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Travellers make last-gasp bid to stay put at North Esk Park during crunch site visit

North Esk Park.
North Esk Park.

Travellers made a last-gasp plea to stay in an unauthorised Mearns encampment during a crunch visit to decide its fate.

Scottish Government-appointed reporter Michael Shiel carried out a site inspection at St Cyrus on Thursday at the place 10 families have called home since 2013.

Residents told him their lives would be destroyed if they were evicted and they would be forced back on the road to live in a layby.

The Scottish Environment Protection Agency (Sepa) said development of the unauthorised site at North Esk Park was “inappropriate” and has warned there is a risk to property and lives due to flooding.

The applicants have provided a flood risk and drainage assessment as well as a community resilience plan (CRP) prepared by the Scottish Flood Forum.

North Esk Park.

Site spokesman Alan Seath said the residents are now putting their “trust and faith” in the system and want a quick decision.

He said: “The threat of eviction has been hanging over their head and it is a worry and stress they don’t need.

“The vast majority of the population in St Cyrus have not submitted an objection because they recognise that the residents of North Esk have integrated well into the local community.

“The reporter has a difficult job but we are hoping he will look positively at our case and make sure the Travelling community are not left without a home in St Cyrus.”

Mr Seath said the part of the site that is at risk from flooding can be adequately mitigated to ensure the safety of residents.

A previous flooding incident at the North Esk Park site.

He also highlighted this week’s coastal erosion study from leading researcher Professor Jim Hansom which warned of the “immediate threat” to hundreds of small towns along the coast such as Arbroath, Montrose and St Andrews.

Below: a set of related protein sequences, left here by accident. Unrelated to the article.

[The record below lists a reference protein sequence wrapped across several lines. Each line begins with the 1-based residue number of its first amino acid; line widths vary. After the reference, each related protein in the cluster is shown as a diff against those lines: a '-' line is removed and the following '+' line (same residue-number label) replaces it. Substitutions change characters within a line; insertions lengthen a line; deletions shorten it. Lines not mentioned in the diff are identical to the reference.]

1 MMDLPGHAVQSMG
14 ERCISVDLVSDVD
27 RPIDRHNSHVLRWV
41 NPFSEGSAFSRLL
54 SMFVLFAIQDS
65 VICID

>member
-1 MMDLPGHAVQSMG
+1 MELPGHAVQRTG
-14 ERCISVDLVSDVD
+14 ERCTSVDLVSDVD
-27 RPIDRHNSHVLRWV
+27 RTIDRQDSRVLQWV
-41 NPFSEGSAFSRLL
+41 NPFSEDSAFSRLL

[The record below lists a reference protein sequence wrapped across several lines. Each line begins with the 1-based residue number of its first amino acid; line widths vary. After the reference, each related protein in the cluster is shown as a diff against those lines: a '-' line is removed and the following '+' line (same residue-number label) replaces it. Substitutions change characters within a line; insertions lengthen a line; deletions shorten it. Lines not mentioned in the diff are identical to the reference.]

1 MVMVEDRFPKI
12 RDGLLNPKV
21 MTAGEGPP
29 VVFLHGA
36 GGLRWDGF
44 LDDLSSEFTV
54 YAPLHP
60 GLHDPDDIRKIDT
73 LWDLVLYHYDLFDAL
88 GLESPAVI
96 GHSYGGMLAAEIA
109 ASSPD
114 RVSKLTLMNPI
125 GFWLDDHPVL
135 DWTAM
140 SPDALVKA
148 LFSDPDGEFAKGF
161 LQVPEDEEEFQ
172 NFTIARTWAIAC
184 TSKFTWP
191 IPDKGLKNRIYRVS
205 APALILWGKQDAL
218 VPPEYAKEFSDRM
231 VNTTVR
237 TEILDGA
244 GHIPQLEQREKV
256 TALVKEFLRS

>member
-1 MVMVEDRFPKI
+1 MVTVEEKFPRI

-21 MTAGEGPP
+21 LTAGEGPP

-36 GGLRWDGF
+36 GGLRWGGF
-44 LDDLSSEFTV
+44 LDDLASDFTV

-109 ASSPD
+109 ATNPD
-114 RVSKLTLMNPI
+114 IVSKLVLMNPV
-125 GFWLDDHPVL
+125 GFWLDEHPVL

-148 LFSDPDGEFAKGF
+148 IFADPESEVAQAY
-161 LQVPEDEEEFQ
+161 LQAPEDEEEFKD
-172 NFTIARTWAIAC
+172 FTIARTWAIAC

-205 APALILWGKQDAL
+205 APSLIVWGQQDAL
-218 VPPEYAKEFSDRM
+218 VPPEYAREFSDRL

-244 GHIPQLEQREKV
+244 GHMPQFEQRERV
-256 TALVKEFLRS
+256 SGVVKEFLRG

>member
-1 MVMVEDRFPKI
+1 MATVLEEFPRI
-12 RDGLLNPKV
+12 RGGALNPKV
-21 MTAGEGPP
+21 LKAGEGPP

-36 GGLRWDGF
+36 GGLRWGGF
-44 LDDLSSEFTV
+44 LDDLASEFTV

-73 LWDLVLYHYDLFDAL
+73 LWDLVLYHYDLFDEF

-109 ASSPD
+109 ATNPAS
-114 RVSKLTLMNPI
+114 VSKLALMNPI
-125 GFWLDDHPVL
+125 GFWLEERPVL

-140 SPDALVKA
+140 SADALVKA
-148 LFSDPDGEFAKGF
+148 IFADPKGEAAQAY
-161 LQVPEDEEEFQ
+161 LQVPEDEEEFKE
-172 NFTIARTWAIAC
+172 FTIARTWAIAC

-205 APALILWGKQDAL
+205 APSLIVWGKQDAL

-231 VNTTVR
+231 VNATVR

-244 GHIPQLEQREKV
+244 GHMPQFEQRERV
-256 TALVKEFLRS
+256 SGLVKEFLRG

It said a significant number of properties, parts of the Edinburgh to Aberdeen to railway line, and a number of golf courses were particularly vulnerable.

Mr Seath said: “There are parts of Scotland at greater risk than North Esk Park and common sense must prevail.

“The residents of North Esk Park want to keep their home and they will fight tooth and nail to do it.

“The community resilience plan provides a means of managing the flood risk to residents and is a fine example of what others can do throughout the country.”

Aberdeenshire Council approved retrospective planning applications from the Travelling community for almost 20 touring and permanent pitches on June 26, despite an objection from Sepa.

The North Esk Park site has substantially expanded since the first temporary homes appeared without prior authorisation in September 2013.

A previous application, approved by councillors in 2016, was called in by Holyrood when Sepa objected.

Ministers overturned the permission before fresh applications were lodged.

As Sepa has also objected to the new plans, the applications were again referred to ministers.

The Travellers were told after Thursday’s site inspection it is likely the reporter will have enough information to write his report to Scottish Ministers.

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